New leaders devised plans to bolster the parish’s funds, and by the mid-twentieth century, they were able to begin new projects. In 1952, the church employed Steve, Larry, and John Cole to oversee interior redecorations, which included repainting and stenciling the ceilings and arches. A new rectory/meeting hall was completed in 1953. The 1885 church building served as the primary school building on the campus throughout the early twentieth century, having been brick-veneered and remodeled in the early 1920s. However, a new school for first through eighth grades was completed in 1955. After finishing a decade of new projects and celebrating its Diamond Jubilee (seventy-five years), the parish suffered a setback in January 1964 when a fire destroyed the shrine of Our Lady of Perpetual Help, the high altar, many of the primary stained-glass windows, organ pipes, the sanctuary floor, and the basement. Insurance covered much of the repair work, but more debt was incurred in the effort to replace the intricate ornamentation. Architect Leo Hiegel oversaw the restoration, which lasted until August 1965.
The physical church remained unaltered until the interior was repainted and stenciled in 2001 by Becky Witsell, but the 1990s saw some major shifts in the function of the church. Subiaco Abbey in Logan County (formerly St. Benedict’s Abbey) had supplied St. Edward with priests since the founding of the church. This relationship of more than a century ended in 1992, however, as Subiaco had undergone an intense decline in numbers, serving twenty parishes with only forty-three aging priests. Also, as the Hispanic population increased in Arkansas in the early 1990s, St. Edward was designated as the primary church in the area to give sermons in Spanish, which helped grow its Spanish-speaking attendance. Hispanics made up a large portion of its parishioners by the end of the decade and into the twenty-first century. St. Edward Catholic Church was listed on the National Register of Historic Places on December 22, 1982. On February 28, 2019, the diocese announced that St. Edward Catholic School would close at the end of the school year.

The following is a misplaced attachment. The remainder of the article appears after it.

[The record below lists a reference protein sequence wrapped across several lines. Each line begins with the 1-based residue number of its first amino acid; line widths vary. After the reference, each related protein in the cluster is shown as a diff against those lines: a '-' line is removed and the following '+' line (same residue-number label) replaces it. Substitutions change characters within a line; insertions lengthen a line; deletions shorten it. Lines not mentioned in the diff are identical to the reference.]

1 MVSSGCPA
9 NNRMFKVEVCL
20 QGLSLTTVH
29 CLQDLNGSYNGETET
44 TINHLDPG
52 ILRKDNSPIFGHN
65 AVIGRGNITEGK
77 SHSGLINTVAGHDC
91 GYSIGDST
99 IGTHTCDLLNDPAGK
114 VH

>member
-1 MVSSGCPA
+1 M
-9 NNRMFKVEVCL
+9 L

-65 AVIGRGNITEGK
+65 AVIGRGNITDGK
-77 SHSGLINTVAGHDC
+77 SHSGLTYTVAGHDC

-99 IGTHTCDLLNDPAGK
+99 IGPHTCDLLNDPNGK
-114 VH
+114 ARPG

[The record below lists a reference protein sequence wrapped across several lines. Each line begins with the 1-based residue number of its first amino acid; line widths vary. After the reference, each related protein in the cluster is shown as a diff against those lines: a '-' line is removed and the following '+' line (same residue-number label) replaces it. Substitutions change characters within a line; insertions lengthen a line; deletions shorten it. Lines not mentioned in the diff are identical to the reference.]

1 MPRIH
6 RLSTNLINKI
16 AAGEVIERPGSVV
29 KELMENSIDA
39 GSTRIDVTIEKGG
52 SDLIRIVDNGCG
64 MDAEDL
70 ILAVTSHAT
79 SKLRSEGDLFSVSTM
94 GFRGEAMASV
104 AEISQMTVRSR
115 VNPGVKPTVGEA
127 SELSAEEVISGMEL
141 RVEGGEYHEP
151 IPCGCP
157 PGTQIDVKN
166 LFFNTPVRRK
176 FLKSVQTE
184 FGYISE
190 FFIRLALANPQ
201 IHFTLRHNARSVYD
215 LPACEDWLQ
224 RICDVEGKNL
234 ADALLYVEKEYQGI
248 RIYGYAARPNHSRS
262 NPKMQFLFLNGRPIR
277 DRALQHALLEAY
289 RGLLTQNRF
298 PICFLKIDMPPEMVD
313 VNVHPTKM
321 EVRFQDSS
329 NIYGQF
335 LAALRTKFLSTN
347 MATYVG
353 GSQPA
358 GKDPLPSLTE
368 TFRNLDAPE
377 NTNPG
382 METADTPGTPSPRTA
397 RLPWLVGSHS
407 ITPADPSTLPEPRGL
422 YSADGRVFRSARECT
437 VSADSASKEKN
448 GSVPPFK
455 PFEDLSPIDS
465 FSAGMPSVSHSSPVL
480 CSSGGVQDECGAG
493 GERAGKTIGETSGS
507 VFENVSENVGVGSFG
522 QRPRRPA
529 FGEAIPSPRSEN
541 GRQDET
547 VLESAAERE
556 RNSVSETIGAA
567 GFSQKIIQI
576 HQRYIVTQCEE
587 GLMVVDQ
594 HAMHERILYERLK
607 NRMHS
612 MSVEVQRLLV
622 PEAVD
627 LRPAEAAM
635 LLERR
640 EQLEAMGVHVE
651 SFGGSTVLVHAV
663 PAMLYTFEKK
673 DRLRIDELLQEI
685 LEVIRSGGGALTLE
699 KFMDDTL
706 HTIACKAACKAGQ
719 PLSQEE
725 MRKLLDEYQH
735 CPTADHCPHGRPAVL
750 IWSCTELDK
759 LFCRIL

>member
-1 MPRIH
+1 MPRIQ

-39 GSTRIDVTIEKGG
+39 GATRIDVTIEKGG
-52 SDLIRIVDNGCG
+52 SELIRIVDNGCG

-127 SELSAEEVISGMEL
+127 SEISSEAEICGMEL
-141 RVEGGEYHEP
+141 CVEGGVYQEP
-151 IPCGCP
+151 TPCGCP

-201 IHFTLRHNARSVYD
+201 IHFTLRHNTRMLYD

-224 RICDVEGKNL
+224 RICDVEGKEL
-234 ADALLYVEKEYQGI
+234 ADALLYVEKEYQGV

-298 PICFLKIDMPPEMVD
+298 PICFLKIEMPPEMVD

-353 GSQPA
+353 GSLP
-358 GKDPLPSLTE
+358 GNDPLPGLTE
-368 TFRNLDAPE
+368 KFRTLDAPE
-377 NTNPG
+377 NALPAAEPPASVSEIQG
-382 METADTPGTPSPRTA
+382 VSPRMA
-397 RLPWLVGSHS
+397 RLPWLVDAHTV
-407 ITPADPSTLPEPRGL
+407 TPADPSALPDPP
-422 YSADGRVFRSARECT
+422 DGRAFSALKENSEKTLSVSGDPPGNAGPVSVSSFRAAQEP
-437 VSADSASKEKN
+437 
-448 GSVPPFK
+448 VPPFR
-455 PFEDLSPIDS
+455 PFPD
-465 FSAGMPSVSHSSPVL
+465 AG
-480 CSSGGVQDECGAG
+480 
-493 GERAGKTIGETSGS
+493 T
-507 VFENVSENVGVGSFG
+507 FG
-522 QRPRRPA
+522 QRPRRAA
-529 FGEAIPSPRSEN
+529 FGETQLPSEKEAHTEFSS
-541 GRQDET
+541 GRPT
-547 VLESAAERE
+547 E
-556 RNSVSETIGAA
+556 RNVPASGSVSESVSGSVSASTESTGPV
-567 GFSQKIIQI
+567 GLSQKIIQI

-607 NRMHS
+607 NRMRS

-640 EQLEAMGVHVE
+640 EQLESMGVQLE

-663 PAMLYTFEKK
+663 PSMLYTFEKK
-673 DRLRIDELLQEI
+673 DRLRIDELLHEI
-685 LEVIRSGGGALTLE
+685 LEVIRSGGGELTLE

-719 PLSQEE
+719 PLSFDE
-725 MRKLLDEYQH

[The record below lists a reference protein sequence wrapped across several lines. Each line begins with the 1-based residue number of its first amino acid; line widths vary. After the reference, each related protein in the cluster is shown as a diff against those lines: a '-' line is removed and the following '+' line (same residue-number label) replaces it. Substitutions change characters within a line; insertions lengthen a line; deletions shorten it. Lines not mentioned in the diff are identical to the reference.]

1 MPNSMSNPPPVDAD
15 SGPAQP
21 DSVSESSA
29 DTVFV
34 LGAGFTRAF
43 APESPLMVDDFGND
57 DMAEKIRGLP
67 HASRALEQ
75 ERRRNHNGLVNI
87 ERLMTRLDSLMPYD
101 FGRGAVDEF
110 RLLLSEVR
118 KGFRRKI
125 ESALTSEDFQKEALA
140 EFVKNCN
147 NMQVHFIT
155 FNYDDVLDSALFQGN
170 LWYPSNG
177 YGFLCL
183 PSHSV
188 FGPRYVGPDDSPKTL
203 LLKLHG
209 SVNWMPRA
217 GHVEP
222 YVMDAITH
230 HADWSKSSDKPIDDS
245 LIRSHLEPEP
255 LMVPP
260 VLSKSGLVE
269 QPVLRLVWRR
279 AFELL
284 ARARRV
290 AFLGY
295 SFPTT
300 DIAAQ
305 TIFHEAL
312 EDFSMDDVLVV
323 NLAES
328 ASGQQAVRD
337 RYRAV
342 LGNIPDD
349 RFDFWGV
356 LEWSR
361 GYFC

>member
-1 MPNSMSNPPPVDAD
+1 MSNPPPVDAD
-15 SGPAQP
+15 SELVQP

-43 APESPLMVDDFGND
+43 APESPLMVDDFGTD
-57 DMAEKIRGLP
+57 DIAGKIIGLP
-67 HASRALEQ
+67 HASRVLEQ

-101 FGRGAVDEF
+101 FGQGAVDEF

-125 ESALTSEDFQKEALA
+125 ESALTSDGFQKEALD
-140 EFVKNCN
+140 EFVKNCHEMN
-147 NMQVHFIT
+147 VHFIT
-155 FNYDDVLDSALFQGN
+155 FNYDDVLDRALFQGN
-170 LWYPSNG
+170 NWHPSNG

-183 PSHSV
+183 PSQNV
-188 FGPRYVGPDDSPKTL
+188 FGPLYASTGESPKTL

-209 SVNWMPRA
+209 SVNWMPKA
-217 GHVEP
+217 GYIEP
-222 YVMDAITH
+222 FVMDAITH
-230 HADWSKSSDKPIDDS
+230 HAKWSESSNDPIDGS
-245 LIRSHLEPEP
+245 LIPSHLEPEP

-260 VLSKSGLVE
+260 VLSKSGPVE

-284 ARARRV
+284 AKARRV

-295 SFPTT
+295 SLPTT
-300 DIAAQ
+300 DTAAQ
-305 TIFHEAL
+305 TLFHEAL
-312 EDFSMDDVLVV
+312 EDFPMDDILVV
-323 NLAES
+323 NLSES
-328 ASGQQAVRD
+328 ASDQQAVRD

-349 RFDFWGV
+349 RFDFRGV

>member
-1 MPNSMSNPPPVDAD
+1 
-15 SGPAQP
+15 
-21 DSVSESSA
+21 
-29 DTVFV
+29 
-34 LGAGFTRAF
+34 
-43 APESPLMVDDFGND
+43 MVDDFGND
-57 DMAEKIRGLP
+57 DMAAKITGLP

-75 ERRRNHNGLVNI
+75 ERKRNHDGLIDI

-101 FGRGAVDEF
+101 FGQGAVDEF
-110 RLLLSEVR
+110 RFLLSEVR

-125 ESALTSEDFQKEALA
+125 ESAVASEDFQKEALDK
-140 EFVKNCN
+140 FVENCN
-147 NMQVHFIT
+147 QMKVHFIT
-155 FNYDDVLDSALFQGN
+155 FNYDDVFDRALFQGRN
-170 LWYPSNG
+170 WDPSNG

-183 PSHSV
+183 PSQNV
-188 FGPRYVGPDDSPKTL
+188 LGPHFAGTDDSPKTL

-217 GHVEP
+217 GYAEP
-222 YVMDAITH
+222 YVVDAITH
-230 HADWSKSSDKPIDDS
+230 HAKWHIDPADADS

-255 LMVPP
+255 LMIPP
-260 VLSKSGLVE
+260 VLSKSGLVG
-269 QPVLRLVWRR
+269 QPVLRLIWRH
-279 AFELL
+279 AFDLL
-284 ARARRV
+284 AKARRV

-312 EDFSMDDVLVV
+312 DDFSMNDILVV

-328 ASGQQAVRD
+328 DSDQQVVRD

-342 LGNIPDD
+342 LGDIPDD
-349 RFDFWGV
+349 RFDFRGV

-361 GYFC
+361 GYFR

For additional information:
Arkansas Catholic Newspaper Archive. http://arc.stparchive.com/ (accessed February 9, 2023).
Brister, Louis E. “The Image of Arkansas in the Early German Emigrant Guidebook: Notes on Immigration.” Arkansas Historical Quarterly 36 (Winter 1977): 338–345.
“Cornerstone Will Be Laid Today for the New St. Edward’s Church.” Arkansas Gazette. November 10, 1901, p. 4.
Golden Jubilee St. Edward’s Church: Little Rock, Ark. 1884–1934. Little Rock: Paragon Printing Co., 1934. On file at the Butler Center for Arkansas Studies. Central Arkansas Library System, Little Rock, Arkansas.
St. Edward Catholic Church and School. https://stedwardchurchlr.com/ (accessed February 9, 2023).
“St. Edwards [sic] Church.” National Register of Historic Places registration form. On file at Arkansas Historic Preservation Program, Little Rock, Arkansas. Online https://www.arkansasheritage.com/arkansas-historic-preservation-program (accessed February 9, 2023).
Wolfe, Jonathan James. “Background of German Immigration.” Arkansas Historical Quarterly 25 (Winter 1966): 354–385.
Arkansas Historic Preservation Program